Perdaman Industries’ landmark Ceres Urea Plant Project in Karratha, Western Australia, was officially launched with an inaugural ceremony, that was held in the presence of Western Australia Premier Mark McGowan, and Deputy Premier Hon Roger Cook MLA, joined by Vikas Rambal, CEO of Perdaman Industries, Peter Bennett, CEO of Clough (the Australian subsidiary of the Webuild Group), Fulvio Illuminati, APAC Area Manager and Managing Director Saipem, together with Murujuga Aboriginal Corporation and Traditional Custodians of the land.
Peter Bennett, Clough CEO and Managing Director said: “Clough and Saipem have been working closely together with Perdaman Industries for several years on the project development to ensure it meets the significant environmental and economic thresholds targeted by the stakeholders. We are incredibly proud and excited to see the commencement of this landmark project for the State, and indeed the nation. Our commitment is a safe and successful project that delivers sustainable environmental, social and economic benefits to the local community.”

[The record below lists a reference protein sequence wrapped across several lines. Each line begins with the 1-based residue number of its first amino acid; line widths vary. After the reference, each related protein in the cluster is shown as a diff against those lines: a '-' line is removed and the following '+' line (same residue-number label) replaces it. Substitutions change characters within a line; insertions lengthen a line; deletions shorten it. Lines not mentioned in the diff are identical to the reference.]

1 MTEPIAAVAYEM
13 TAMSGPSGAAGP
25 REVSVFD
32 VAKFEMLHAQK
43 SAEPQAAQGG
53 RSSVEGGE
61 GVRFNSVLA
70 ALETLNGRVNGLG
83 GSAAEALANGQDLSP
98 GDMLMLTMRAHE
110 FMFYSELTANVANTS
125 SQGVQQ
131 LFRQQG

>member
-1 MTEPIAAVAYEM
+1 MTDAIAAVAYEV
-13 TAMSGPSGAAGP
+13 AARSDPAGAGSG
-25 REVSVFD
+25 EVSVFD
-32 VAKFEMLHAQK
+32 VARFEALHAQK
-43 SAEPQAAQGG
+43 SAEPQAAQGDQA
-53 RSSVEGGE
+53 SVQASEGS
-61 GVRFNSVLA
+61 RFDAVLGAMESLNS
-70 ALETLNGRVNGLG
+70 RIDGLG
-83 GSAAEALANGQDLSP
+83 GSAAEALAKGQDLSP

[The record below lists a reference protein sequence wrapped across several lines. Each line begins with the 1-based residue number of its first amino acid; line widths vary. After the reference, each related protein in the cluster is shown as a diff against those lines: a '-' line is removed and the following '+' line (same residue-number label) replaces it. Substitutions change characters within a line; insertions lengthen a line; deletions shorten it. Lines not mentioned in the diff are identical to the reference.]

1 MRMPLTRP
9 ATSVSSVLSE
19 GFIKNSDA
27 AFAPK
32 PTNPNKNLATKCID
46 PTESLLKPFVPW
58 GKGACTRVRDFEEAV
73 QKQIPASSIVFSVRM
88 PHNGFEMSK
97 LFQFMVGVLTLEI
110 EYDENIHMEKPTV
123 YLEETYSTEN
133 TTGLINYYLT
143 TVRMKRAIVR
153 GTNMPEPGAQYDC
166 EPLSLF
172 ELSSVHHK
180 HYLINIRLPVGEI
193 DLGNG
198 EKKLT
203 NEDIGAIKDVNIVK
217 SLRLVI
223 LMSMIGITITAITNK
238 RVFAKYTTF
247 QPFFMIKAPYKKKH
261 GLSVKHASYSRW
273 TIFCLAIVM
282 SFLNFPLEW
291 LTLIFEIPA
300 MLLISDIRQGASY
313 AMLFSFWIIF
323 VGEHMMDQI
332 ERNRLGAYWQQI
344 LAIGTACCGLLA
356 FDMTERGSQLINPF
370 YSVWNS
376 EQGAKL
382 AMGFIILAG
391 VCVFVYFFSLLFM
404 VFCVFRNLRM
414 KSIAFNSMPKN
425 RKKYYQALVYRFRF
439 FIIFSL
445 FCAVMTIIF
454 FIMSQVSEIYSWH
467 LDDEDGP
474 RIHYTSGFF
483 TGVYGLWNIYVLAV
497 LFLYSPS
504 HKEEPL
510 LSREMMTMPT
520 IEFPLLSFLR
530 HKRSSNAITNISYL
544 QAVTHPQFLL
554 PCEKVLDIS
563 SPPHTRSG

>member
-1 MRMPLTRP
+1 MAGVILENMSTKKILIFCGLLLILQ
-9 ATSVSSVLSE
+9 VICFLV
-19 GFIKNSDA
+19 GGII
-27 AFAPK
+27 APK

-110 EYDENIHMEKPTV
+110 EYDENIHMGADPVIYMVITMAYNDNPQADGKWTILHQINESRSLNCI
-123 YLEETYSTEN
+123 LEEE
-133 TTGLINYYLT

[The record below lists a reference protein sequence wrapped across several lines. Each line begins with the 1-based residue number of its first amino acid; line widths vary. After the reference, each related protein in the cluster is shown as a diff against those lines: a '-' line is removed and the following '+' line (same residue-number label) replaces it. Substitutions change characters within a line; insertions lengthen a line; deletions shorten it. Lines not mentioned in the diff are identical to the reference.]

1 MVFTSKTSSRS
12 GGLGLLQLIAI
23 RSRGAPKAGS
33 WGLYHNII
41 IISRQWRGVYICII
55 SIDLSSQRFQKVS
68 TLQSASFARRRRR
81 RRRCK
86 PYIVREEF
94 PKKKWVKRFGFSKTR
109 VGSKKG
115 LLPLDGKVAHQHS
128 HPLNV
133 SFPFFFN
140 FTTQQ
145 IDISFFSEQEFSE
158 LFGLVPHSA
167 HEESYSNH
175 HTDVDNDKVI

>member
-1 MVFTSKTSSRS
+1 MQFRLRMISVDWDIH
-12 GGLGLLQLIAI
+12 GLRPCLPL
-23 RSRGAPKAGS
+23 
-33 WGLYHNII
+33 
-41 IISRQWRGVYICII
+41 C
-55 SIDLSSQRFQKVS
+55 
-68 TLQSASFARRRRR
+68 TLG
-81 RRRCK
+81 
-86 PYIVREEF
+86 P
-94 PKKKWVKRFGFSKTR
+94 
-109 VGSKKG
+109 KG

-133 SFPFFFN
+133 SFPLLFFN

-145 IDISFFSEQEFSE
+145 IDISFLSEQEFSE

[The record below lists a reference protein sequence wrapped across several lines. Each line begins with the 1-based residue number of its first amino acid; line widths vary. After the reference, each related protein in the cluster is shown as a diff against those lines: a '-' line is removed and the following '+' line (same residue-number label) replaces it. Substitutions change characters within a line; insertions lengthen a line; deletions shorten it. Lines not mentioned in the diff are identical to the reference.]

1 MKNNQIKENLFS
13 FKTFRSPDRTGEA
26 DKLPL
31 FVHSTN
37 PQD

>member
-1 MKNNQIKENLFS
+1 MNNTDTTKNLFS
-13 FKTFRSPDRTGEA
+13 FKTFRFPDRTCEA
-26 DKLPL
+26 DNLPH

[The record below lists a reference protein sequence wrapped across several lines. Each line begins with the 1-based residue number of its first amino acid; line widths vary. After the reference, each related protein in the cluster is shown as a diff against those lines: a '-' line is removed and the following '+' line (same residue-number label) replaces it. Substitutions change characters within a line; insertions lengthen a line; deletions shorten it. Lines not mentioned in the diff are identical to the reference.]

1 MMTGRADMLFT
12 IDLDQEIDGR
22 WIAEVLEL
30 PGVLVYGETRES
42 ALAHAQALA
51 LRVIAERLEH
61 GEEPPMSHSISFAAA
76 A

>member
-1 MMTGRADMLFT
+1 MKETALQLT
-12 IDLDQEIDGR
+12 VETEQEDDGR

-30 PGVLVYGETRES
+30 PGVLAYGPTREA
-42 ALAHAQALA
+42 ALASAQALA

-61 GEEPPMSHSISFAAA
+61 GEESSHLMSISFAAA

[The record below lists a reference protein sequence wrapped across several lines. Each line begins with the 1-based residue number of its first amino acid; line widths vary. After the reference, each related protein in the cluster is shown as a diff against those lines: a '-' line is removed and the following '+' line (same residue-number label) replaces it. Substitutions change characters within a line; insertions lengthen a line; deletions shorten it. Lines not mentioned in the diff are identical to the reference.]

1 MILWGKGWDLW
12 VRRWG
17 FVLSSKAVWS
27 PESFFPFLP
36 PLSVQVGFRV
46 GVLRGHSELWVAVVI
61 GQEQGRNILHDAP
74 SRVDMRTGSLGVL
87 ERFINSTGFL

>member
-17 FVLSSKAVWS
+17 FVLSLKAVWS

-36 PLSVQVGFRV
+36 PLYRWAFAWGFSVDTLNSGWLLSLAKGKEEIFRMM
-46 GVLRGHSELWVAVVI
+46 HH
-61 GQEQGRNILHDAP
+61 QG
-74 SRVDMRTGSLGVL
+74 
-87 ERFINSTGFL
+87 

Fabrizio Botta, Chief Commercial Officer at Saipem, added: “The project represents an important milestone for Saipem in a country where we want to consolidate our presence, and confirms our recognized expertise in the production of urea/ammonia. Urea is a product whose demand is growing and represents an important fertilizer in the agricultural sector. In line with our strategy and our philosophy to create value in the territories in which we operate, this project will bring positive impact not only on the industrial level but more widely to the local community”.
Saipem and Clough, in a 50/50 joint venture, last week received the official notice to proceed from Perdaman Industries, signifying the full contractual effectiveness by the achievement of the Commencement Date. Commencement Date for the EPC delivery of the US$2.8 billion Urea Plant for Perdaman Industries.
The joint venture, together with Perdaman Industries, is committed to making a positive impact, engaging with the Indigenous and local communities through career, training and business opportunities, as well as making the urea plant net carbon zero by 2050.
The project has been strongly supported by The Western Australian Government, which gave it Project of State Significance status; it is expected to generate on average 2,000 jobs during the construction phase and approximately 200 permanent jobs during the operational phase.
Read more about the project here.